Legislation urgently needed to give adopted people access to birth records – Seery-Kearney

Denial of information which causes additional trauma and distress must end

12th January 2021 - Mary Seery-Kearney

The Government must ensure that adopted individuals have the right to access their birth records and information as a fundamental human right, and put an end to their additional trauma, a Fine Gael Senator has said.

Mary Seery-Kearney was speaking following the publication today of The Final Report of the Commission of Investigation on Mother and Baby Homes, which documents events that occurred in 14 mother-and-baby homes and four county homes over a 76-year period.

Senator Seery-Kearney, Fine Gael’s Seanad Spokesperson on Children, Disability, Equality, Integration and Privacy Rights, said, “The Final Report of the Commission of Investigation on Mother and Baby Homes highlights a period of severe trauma in Irish history, a period which caused untold suffering for women and children across the country and across many decades.

“This report must be a catalyst to ensure an end to the additional trauma caused to individuals by being denied knowledge of their personal records. The Government must ensure that adopted individuals have the right to access their birth records and information as a fundamental human right. We urgently need to advance the legislation on information and tracing, and I know the Minister is already working to bring this about.”

Senator Seery-Kearney further expanded on the report saying, “The lived experience of mothers and their children, as documented in this report, lays bare a horrific misogynistic culture of judgment and shame that led to girls and women in our community – our sisters, aunts, cousins, friends and mothers, –  having nowhere to turn but to the harsh cold environment of mother and baby homes and county homes.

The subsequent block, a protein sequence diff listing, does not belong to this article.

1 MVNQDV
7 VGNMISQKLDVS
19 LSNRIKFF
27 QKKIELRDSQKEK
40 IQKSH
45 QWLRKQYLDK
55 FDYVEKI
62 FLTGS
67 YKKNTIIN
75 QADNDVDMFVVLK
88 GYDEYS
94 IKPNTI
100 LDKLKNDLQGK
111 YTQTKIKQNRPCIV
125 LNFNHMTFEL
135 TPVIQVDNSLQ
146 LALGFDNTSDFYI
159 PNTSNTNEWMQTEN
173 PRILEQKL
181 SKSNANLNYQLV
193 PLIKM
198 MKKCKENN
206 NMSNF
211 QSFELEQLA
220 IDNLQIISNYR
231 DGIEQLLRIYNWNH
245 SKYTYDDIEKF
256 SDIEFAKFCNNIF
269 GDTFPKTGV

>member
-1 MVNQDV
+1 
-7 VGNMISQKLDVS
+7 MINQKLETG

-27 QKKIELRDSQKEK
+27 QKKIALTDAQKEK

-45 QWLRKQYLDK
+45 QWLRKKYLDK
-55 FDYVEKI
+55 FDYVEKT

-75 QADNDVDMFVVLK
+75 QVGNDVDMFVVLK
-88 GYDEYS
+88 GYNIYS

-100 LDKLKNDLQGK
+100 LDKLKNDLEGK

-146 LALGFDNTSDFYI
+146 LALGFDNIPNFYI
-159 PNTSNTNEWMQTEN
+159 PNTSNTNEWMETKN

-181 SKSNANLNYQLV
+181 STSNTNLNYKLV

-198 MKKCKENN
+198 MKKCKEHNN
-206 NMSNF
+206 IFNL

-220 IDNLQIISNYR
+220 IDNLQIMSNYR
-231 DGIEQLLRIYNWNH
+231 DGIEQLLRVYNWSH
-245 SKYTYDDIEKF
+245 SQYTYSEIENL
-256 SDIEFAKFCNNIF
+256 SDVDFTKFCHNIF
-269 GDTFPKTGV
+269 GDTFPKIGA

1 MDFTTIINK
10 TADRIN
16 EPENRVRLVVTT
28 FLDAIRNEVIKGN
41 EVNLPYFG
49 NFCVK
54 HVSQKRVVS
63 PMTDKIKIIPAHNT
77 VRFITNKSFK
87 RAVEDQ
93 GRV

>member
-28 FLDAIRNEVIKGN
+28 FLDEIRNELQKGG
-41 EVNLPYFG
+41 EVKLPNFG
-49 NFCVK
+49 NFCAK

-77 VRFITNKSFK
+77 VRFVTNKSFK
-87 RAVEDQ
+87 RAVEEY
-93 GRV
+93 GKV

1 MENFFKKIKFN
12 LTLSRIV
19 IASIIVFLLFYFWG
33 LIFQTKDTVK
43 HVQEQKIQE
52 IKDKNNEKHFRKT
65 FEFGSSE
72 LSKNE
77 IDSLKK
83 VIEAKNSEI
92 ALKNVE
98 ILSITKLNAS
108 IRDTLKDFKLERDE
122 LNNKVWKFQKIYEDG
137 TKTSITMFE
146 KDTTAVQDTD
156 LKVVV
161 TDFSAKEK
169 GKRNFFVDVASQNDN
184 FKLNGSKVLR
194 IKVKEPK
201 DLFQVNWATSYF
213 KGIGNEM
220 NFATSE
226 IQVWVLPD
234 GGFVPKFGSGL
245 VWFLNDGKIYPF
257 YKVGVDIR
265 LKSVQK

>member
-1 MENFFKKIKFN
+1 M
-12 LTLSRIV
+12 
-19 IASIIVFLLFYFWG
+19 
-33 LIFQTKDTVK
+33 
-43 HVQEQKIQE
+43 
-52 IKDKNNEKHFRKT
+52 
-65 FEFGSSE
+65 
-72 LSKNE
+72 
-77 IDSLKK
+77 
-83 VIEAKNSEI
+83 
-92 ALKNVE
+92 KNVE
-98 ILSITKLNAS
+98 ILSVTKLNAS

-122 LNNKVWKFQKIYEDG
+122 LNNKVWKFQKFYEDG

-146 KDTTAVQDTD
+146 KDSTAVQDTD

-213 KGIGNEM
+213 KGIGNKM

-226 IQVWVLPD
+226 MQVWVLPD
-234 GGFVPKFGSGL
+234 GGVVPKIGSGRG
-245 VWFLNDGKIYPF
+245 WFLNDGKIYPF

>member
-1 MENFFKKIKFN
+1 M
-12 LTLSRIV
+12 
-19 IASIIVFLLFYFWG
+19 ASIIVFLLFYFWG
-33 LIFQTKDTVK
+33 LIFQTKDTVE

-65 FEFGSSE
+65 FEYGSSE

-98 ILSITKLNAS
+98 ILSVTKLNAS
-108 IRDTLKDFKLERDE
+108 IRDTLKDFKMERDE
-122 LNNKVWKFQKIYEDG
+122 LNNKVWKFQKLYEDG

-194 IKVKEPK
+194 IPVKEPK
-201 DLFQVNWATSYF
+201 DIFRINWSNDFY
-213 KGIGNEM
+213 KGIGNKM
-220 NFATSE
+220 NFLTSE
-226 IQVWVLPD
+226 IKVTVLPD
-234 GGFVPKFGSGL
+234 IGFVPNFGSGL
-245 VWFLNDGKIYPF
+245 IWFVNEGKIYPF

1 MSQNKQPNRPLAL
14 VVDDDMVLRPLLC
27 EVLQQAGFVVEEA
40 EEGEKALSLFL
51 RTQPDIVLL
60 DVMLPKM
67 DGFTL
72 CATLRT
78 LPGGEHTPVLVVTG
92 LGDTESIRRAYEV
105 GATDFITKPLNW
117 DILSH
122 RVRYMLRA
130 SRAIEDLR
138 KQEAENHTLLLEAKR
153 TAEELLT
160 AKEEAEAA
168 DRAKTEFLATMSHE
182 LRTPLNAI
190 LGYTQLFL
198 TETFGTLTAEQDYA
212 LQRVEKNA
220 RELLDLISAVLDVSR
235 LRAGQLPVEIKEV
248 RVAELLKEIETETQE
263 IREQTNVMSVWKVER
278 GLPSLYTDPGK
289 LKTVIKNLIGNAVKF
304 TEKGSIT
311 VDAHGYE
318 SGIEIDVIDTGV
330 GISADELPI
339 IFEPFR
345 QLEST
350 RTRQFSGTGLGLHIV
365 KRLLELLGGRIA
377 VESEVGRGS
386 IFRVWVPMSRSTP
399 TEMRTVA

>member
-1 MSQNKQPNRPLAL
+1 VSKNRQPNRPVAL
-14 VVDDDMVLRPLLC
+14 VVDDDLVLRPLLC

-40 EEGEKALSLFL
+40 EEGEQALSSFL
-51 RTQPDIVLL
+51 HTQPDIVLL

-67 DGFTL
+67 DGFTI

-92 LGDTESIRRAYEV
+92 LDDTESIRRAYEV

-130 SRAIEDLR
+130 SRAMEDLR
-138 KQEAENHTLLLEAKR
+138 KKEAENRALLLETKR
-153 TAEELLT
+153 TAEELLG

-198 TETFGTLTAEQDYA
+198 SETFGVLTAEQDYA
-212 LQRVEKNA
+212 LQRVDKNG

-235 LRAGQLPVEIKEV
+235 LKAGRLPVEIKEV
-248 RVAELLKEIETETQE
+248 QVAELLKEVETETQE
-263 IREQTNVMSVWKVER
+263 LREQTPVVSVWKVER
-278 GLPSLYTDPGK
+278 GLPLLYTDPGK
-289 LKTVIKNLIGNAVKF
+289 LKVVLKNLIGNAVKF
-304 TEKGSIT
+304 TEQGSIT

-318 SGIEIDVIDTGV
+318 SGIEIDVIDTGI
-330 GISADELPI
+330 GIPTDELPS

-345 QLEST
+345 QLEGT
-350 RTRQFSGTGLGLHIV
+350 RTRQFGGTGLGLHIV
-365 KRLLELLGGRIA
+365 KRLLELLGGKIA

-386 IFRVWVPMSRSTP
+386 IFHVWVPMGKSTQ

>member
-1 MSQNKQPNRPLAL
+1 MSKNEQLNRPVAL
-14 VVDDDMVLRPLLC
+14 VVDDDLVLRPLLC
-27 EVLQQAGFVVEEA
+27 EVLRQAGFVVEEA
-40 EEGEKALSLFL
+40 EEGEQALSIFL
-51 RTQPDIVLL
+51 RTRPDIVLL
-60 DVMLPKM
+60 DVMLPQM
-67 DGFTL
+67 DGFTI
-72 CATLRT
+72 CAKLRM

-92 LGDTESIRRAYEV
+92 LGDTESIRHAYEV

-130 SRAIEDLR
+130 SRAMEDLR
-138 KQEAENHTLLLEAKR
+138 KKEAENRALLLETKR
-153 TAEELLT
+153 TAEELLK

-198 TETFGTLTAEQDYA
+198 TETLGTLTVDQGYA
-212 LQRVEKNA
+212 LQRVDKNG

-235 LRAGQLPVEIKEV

“It is heart-breaking to hear that a baby in a mother and baby home was twice as likely to die there when compared to infant mortality rates in the community.  It is important that we ensure those who died are accorded the dignity they deserve. I know the Minister is at an advanced stage in bringing forward the legislation in that regard.

“The blatant disregard for standards of care found in the harrowing accounts of residents, in the full knowledge of those who were responsible for oversight, must never be repeated.

“For the children who were boarded out into totally unsuitable families and circumstances, the report is a rightful acknowledgement of their suffering and the appalling treatment to which they were subjected.

“It is welcome that redress through the introduction of a bespoke ‘restorative recognition’ scheme is being provided by Government. I am also calling for supports to be put in place for mothers who may not have disclosed the existence of their child and who need to be supported, and where contact is facilitated, to ensure for both the mother and child that the meeting is a positive experience where possible.”

Senator Seery-Kearney said the report, which makes for harrowing and disturbing reading, must also lead to a national conversation on sexual abuse within our families and communities.

She continued: “The harrowing accounts of rape and abuse experienced by girls in their families and communities demand our compassion, care and justice.

“It is time we had a national conversation on sexual abuse within our families and communities. I believe it is time we stopped the silencing of survivors and turned the blame to where it should be placed, on the perpetrators who rely on family silence and shame to cover their horrific abuse and criminality.

“When we have time to consider the horror and stand with pride beside survivors, it is right that we will commemorate and memorialise their experiences in accordance with the wishes of survivors and that we educate ourselves and future generations about this dark chapter in our nation’s history.

“The legacy of this report must be to challenge who sets the narrative of what is morally acceptable or not in our society. The legacy of mother and baby home survivors and indeed those who didn’t survive, must be an inclusive, compassionate, responsible Ireland who stands up for those who have no voice.”

Senator Seery-Kearney concluded, “Counselling has been provided for those who are directly affected by the publication of the report. Full details can be found at  https://www.hse.ie/eng/services/list/4/mental-health-services/national-counselling-service/counselling-service-for-former-residents-of-mother-and-baby-homes/

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